Stroud manages to make his mysterious and violent doings both banal and vapid.

NICEVILLE

A tedious effort to create a gothically-tinged bestseller.

Stroud’s title is, of course, ironic, for a weird game’s afoot in Niceville, Ga. Ten-year-old Rainey Teague has disappeared on his way home from school, and though a search party is dispatched, it is some time before he’s found crying and locked inside a crypt in a local Confederate cemetery. The crypt belongs to Ethan Ruelle, who died in a duel on Christmas Eve in 1921. Even more bizarre is that shortly before his disappearance, a security camera picked up an image of Rainey looking into a mirror in the window of a curiosity shop—one second he’s there, and the next he’s vanished. Stroud next lurches us in a new direction by introducing Coker, Danziger and Zane, a trio of truly unsavory characters. While Danziger and Zane are trying to elude capture by the cops and news helicopter that are giving chase, Coker calmly shoots the cops and the helicopter pilot—four shots, four hits. It’s clear he’s no ordinary killer—his expertise emerges because he’s in law enforcement himself. Meanwhile, Detective Nick Kavanaugh is trying to solve the mysterious disappearance—and even more mysterious reappearance—of the now-catatonic Rainey. Nick’s wife, Kate, a lawyer, is concerned about her husband’s preoccupation with the case and consults her father, a professor at Virginia Military Institute in Lexington, Va., who has an immediate suspicion about the magical potency of the mirror that had so fascinated Rainey. Stroud follows the bestseller party line in which when one doesn’t quite know what to do, one throws in a new character, preferably one with a self-consciously clever name (like police officer Mavis Crossfire).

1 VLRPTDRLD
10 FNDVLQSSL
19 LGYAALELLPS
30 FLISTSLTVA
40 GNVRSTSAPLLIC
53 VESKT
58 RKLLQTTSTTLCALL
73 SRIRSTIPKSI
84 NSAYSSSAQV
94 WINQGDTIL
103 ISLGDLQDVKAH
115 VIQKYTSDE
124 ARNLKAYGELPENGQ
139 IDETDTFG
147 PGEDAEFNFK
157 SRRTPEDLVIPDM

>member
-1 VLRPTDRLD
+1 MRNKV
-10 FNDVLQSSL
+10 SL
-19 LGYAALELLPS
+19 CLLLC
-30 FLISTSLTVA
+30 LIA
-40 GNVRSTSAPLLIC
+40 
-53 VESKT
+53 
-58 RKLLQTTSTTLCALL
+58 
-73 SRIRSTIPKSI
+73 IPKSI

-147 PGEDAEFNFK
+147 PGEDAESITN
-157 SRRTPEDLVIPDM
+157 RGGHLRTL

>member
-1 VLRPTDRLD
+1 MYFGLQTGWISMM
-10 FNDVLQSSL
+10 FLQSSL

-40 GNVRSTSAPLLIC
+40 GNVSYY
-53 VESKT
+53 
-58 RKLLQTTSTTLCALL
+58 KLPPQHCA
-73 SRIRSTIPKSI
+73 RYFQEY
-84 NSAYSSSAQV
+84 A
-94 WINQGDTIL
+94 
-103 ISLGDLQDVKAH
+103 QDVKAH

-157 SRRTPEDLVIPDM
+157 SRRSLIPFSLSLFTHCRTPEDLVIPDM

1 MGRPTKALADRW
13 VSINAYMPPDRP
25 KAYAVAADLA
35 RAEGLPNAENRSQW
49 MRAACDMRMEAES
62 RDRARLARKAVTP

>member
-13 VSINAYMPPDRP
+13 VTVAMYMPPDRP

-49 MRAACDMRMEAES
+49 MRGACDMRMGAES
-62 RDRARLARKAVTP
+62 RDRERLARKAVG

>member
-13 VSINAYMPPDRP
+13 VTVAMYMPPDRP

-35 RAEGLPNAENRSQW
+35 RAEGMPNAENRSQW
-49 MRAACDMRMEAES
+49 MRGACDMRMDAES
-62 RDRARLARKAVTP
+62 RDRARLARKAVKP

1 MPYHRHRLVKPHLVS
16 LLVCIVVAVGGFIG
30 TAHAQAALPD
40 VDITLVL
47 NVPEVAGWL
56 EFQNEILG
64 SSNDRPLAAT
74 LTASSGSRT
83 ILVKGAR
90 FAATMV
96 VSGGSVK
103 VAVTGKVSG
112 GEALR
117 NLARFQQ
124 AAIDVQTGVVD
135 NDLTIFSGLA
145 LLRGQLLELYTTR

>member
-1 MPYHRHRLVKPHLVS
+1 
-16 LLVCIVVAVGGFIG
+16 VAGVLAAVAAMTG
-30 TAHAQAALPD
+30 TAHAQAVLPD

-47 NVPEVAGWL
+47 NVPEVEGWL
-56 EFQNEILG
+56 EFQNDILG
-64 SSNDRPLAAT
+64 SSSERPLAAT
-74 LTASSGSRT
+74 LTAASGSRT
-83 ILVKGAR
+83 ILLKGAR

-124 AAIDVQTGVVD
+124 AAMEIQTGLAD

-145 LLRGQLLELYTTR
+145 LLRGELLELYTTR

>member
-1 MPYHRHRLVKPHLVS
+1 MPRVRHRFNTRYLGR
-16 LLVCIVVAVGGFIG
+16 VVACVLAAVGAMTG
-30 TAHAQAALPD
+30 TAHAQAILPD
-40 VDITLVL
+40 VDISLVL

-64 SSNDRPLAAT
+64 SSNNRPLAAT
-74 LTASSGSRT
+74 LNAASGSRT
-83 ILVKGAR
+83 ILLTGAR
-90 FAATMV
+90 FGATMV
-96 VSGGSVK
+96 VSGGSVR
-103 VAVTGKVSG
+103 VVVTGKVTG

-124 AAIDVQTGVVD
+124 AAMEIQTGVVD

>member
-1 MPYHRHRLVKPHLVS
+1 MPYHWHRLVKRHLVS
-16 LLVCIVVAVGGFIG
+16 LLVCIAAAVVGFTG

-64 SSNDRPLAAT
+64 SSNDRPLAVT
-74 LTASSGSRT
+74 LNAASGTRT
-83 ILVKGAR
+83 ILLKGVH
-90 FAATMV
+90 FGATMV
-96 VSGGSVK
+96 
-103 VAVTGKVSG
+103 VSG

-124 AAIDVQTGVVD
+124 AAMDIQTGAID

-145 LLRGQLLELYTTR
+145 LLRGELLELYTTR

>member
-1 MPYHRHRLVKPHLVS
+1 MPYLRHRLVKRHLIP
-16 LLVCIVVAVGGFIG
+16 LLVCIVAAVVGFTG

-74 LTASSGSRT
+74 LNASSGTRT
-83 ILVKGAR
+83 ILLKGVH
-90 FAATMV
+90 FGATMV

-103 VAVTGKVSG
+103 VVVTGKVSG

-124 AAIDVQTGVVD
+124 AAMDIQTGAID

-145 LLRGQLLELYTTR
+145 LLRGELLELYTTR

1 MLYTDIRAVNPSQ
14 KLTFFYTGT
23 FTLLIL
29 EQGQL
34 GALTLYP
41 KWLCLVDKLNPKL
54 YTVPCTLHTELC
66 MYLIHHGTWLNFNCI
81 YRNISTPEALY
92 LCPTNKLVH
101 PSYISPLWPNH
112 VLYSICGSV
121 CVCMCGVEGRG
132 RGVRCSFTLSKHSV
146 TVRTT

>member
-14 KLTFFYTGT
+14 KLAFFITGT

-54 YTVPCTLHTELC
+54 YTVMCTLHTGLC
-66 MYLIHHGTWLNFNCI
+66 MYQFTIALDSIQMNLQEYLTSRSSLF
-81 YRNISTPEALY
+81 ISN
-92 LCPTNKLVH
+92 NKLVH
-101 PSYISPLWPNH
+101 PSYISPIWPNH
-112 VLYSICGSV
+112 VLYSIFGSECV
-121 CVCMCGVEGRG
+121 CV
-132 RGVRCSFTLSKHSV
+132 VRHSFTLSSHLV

Stroud manages to make his mysterious and violent doings both banal and vapid. 

Pub Date: June 12, 2012

ISBN: 978-0-307-70095-7

Page Count: 400

Publisher: Knopf

Review Posted Online: May 6, 2012

Kirkus Reviews Issue: May 15, 2012

Did you like this book?

No Comments Yet

A tasty, if not always tasteful, tale of supernatural mayhem that fans of King and Crichton alike will enjoy.

Reader Votes

  • Readers Vote
  • 42

Our Verdict

  • Our Verdict
  • GET IT

  • New York Times Bestseller

DEVOLUTION

Are we not men? We are—well, ask Bigfoot, as Brooks does in this delightful yarn, following on his bestseller World War Z (2006).